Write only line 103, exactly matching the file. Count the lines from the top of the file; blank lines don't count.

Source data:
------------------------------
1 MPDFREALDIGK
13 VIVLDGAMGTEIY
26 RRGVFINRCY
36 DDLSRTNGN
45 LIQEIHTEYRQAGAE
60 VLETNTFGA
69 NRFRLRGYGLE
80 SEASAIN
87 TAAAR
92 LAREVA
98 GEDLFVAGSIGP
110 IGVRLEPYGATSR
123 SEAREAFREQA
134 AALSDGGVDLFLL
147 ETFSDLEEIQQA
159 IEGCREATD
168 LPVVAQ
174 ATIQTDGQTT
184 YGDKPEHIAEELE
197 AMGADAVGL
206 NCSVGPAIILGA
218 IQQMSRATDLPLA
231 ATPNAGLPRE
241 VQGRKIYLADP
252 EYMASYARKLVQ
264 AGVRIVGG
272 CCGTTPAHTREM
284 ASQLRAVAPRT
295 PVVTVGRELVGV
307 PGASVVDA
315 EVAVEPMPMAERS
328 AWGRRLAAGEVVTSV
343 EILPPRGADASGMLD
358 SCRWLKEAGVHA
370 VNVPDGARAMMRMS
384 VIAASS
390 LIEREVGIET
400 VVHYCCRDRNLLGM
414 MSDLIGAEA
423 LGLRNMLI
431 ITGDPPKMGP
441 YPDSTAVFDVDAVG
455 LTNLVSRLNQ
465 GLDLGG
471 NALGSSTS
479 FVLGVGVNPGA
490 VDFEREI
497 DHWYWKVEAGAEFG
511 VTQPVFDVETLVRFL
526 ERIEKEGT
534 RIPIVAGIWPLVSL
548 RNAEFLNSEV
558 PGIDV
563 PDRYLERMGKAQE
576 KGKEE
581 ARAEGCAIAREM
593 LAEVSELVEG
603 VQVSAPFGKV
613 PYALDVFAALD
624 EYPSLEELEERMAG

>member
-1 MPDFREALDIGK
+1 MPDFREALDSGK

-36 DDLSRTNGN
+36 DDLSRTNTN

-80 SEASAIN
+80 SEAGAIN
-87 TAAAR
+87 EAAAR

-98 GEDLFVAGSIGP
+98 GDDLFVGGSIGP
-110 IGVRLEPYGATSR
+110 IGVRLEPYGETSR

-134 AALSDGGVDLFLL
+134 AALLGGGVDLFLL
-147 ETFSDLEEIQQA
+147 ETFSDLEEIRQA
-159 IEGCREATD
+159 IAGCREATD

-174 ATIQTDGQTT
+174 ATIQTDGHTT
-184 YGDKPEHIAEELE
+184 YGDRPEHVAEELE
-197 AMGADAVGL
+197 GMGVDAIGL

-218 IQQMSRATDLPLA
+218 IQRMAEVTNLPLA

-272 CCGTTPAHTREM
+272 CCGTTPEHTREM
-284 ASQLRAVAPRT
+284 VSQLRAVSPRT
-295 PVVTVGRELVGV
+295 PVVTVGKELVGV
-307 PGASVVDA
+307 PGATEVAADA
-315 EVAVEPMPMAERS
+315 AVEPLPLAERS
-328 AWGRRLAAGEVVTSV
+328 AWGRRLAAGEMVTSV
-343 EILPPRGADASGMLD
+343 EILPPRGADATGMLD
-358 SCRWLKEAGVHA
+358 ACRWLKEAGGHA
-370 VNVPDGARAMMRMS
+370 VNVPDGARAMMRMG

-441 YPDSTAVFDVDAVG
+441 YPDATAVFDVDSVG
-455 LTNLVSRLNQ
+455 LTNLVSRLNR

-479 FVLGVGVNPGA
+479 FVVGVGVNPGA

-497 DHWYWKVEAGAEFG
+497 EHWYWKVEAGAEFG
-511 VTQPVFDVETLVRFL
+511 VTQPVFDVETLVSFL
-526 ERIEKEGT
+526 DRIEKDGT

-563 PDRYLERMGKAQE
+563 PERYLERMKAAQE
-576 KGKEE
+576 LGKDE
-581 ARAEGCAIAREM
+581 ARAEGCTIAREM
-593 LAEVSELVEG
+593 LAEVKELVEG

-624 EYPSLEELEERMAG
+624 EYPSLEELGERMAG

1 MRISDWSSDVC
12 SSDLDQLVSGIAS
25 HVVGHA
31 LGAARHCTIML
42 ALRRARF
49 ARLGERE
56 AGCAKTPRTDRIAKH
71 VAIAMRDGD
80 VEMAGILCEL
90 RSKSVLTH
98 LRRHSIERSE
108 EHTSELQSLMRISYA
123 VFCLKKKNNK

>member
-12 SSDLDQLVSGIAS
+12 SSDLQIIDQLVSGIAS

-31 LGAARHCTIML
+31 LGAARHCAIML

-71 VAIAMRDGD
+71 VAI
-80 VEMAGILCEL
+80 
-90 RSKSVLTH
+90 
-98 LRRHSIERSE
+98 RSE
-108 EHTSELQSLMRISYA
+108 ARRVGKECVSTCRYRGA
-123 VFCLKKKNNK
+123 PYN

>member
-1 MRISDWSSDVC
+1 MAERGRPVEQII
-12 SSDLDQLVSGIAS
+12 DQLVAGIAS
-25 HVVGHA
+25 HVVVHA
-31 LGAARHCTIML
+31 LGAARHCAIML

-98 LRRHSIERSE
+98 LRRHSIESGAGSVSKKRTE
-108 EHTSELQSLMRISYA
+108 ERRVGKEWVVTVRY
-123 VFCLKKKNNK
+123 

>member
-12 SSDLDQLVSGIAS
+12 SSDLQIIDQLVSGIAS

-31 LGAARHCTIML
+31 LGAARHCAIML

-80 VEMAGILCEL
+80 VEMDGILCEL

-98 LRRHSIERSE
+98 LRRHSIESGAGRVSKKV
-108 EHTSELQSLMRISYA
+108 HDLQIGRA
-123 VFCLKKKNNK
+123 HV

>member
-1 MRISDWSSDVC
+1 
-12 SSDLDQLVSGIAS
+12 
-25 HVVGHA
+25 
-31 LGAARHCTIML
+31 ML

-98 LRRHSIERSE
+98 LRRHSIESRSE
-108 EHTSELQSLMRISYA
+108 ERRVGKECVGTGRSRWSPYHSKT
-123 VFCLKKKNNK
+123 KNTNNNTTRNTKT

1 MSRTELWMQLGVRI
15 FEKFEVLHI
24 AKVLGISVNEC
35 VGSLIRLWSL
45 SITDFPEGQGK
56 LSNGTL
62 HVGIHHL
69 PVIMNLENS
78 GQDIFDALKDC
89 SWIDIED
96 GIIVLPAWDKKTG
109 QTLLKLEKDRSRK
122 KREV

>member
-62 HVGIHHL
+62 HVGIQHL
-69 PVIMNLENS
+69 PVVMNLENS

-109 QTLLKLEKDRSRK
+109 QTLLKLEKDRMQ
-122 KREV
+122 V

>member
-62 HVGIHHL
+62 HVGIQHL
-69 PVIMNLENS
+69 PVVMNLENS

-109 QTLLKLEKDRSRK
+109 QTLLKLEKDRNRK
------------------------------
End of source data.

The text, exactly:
+358 ACRWLKEAGGHA